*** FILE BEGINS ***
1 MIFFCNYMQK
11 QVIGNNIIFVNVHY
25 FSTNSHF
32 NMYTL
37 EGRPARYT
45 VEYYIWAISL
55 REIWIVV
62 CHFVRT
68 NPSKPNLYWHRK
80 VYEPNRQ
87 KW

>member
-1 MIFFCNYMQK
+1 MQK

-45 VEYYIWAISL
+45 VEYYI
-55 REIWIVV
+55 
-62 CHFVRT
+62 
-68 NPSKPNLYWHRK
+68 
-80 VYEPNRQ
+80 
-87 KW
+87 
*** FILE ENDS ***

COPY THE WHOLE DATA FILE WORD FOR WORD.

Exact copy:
1 MIFFCNYMQK
11 QVIGNNIIFVNVHY
25 FSTNSHF
32 NMYTL
37 EGRPARYT
45 VEYYIWAISL
55 REIWIVV
62 CHFVRT
68 NPSKPNLYWHRK
80 VYEPNRQ
87 KW

>member
-1 MIFFCNYMQK
+1 MQK

-45 VEYYIWAISL
+45 VEYYI
-55 REIWIVV
+55 
-62 CHFVRT
+62 
-68 NPSKPNLYWHRK
+68 
-80 VYEPNRQ
+80 
-87 KW
+87 